tatmkr
03-09-2009, 11:34 AM
I did the home and garden show in 2007. The key to success thre is your booth. I won an award for my 10x10 and recieved excellent results. I think we recieved about 24 solid leads resulting in estimates, not to mention unaccounted residuals later in the year. The sales as a result generated about $20,000 in company profit. Which makes about a 10x return on the investment.
Note: You need to work your butt off down there to maximize every person that walks by. Your competing with the huge gardens and you need to have your ducks in a row:
-Design an eyecatching display that stops people, water is always a must for me.
-Professional signage and flyers, ditch the office printer stuff
-Dress to impress, ditch the jeans and throw on some khakis
-Get a digital photo show put together and borrow the biggest tv you can find
-Find flowers for the booth
-Be prepared to be turned down by the hg show, it's extremely competitive getting in thre and landscapers are plentiful

If you are willing to put in th tme, then the show cn be great. I know a company that wasted a 10x20 booth with the same old pavers, walls, and columns. The did almost the exact opposite of every thing that I listed and it show. They got about a dozen leads and no sales!

Mid-Ohio Scaper
03-09-2009, 11:58 PM
I did the home and garden show in 2007. The key to success thre is your booth. I won an award for my 10x10 and recieved excellent results. I think we recieved about 24 solid leads resulting in estimates, not to mention unaccounted residuals later in the year. The sales as a result generated about $20,000 in company profit. Which makes about a 10x return on the investment.
Note: You need to work your butt off down there to maximize every person that walks by. Your competing with the huge gardens and you need to have your ducks in a row:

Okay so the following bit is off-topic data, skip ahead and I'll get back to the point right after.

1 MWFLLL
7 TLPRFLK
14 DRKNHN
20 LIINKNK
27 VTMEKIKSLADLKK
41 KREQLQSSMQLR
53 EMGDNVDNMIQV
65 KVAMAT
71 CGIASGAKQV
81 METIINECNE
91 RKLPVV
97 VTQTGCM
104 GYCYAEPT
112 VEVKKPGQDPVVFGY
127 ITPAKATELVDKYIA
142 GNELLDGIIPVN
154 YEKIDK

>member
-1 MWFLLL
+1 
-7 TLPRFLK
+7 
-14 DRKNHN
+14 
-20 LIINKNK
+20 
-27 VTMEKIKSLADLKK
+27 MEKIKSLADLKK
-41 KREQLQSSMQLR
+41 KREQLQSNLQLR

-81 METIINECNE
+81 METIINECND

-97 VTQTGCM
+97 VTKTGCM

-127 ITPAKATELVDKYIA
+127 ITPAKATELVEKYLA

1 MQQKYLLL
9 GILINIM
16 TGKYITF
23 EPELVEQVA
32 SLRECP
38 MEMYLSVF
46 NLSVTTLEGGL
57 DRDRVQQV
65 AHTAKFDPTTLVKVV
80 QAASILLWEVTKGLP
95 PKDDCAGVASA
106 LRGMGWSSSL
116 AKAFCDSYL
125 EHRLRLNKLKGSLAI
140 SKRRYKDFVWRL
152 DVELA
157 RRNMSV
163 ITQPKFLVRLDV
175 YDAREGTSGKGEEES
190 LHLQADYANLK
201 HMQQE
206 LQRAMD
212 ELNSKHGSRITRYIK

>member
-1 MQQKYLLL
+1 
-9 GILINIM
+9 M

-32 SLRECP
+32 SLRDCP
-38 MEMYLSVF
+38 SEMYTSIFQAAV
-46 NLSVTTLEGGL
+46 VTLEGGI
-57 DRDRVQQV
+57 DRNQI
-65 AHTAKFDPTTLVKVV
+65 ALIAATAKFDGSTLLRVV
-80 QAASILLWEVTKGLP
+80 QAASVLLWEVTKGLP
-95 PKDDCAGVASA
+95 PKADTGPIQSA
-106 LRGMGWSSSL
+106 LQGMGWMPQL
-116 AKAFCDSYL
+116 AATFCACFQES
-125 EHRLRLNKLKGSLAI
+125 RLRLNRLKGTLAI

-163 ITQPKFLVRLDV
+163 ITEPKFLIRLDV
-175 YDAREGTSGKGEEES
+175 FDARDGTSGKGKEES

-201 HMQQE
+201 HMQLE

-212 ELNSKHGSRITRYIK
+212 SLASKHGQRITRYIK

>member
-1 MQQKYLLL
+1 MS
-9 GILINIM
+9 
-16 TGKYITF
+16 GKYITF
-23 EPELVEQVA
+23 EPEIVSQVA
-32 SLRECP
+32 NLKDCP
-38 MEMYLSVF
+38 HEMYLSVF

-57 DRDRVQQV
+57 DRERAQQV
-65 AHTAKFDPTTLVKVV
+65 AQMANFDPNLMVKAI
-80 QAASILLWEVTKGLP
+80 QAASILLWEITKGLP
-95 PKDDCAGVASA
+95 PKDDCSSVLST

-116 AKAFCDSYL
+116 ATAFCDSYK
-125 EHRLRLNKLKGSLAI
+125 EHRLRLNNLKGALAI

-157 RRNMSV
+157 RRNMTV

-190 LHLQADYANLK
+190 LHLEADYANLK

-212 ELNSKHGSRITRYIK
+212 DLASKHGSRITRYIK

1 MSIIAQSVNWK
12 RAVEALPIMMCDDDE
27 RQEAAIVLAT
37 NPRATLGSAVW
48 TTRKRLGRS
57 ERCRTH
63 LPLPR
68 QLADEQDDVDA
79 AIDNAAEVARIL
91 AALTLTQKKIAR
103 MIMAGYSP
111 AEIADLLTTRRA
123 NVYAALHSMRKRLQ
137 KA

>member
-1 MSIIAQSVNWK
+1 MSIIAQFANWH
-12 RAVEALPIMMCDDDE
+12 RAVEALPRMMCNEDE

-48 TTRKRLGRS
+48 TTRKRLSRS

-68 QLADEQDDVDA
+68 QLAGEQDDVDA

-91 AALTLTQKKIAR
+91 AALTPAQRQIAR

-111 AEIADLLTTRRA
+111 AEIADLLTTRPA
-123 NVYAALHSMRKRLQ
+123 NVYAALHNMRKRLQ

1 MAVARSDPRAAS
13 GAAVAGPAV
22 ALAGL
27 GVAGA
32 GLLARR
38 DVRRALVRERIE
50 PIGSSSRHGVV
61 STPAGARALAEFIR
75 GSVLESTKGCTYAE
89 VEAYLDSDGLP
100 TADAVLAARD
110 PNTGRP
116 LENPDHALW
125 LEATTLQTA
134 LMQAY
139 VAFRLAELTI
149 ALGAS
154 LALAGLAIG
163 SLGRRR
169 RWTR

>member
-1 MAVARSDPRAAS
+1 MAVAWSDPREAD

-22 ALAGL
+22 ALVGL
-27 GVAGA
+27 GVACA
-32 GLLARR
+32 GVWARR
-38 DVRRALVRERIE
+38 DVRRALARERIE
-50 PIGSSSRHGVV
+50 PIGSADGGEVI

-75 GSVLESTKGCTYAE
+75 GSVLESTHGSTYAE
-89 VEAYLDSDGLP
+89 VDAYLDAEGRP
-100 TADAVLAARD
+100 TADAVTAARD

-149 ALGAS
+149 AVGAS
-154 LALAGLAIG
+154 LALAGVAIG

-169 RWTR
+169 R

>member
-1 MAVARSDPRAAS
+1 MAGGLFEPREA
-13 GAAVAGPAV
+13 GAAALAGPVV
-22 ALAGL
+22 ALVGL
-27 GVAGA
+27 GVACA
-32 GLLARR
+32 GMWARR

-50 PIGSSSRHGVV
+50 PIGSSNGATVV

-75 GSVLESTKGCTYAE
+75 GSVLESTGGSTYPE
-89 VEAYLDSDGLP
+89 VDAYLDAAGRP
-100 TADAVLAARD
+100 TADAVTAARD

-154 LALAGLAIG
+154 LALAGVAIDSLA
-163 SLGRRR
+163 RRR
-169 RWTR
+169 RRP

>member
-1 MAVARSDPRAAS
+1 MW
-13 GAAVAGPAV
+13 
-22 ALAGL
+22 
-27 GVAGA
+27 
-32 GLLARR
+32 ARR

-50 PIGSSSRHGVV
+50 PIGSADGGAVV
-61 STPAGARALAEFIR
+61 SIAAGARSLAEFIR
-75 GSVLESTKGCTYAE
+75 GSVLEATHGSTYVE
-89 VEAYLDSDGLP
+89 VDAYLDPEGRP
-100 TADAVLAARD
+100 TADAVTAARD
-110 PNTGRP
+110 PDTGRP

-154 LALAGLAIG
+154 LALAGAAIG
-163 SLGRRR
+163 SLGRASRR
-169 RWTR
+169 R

-Design an eyecatching display that stops people, water is always a must for me.
-Professional signage and flyers, ditch the office printer stuff
-Dress to impress, ditch the jeans and throw on some khakis
-Get a digital photo show put together and borrow the biggest tv you can find
-Find flowers for the booth
-Be prepared to be turned down by the hg show, it's extremely competitive getting in thre and landscapers are plentiful

If you are willing to put in th tme, then the show cn be great. I know a company that wasted a 10x20 booth with the same old pavers, walls, and columns. The did almost the exact opposite of every thing that I listed and it show. They got about a dozen leads and no sales!

10x10!!!! You can only do so much with 100sqft. What did you do that was so special it got you an award?
I had some ideas that I've been kicking around, but still in the brainstorming phase.
My supplier is going to front all of my materials so that's one expense I don't have to worry about. If the economy is still in this funk by the next H&G show I don't think it'll be a problem getting in on the first try.

pghlandscape
03-10-2009, 12:14 AM
we just wrapped up the Home and Garden show on Sunday 3/9 and it was a great show people are still spending the money. we had a 10x20 booth and the total cost for the show was a little over 10k best money ever spent. i have been running estimates all day and phone calls all night (took in over 300 names) and sold 3 jobs so far from the show (23700.00) out of 7 leads we also sold 65 fire pits at the show (we are not a dealer)